Use this URL to cite or link to this record in EThOS: http://ethos.bl.uk/OrderDetails.do?uin=uk.bl.ethos.706798
Title: No neutral fantasy : women, gender and music in Britain 1880-1920
Author: Bruseker, A.
ISNI:       0000 0004 6059 0508
Awarding Body: University of Liverpool
Current Institution: University of Liverpool
Date of Award: 2016
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Abstract:
This study examines the relationship between an English music hall performer, Vesta Tilley, and her largely female working-class audience through the lens of the Barthesian concept of the Neutral. The primary sources investigated include published autobiographies, but also an important collection of scrapbooks held by the Worcester Archives and Archaeology Service, containing extensive newspaper clippings as well as letters written by fans. An examination of these texts was undertaken alongside genealogical research to add greater depth to the lives of the historical actors investigated here. This analysis shows that Vesta Tilley’s gender performance as a male impersonator, and the success she had in this role, was due to her constant self-positioning and re-positioning as Neutral. This was largely accomplished by appropriating a hybrid gender identity, one which was both male and female. The texts also demonstrate that the Neutral was equally employed by her working-class female audience members to embrace and reproduce the pleasure that the music hall performance brought them. They prioritised the pleasure of the evening entertainment, and ensured the reproduction of these values in their own lives, and also across generations. Far from theoretical, the words written by these women – performer and audience – demonstrate the radicality of the Neutral, and also how radical they themselves were in a time usually understood to restrict the autonomous pleasure of women. Consequently, while Barthes concluded that the Neutral was merely a fantasy, the investigations here demonstrate that it was instead a strategy, a way for those in marginal positions to ‘get away with’ personal autonomy.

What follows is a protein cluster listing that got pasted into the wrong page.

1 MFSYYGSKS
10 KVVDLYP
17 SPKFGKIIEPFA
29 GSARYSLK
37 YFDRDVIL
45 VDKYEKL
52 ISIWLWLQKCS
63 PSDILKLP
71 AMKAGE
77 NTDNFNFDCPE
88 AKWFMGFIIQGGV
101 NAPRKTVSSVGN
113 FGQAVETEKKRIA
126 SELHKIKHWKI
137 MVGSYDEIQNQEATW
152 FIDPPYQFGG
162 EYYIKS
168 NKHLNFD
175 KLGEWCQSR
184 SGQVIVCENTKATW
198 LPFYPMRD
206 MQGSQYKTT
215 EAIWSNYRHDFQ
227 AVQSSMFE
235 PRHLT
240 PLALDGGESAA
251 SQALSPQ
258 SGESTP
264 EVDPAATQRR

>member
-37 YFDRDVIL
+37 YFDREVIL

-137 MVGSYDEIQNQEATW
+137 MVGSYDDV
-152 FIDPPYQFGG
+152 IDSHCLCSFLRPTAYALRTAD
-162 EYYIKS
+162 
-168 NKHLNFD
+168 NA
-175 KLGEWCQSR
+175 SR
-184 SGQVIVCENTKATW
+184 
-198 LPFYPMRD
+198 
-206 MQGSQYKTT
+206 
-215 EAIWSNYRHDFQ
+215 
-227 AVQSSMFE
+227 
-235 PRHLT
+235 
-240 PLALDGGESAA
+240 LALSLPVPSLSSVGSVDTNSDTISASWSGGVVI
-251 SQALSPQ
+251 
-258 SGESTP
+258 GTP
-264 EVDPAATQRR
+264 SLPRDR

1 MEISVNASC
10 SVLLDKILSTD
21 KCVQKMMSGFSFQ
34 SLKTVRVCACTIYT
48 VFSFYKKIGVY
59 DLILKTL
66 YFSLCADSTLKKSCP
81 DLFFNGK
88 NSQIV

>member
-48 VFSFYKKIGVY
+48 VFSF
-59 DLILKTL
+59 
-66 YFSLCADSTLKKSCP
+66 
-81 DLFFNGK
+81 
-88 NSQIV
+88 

Supervisor: Not available Sponsor: Not available
Qualification Name: Thesis (Ph.D.) Qualification Level: Doctoral
EThOS ID: uk.bl.ethos.706798  DOI: Not available
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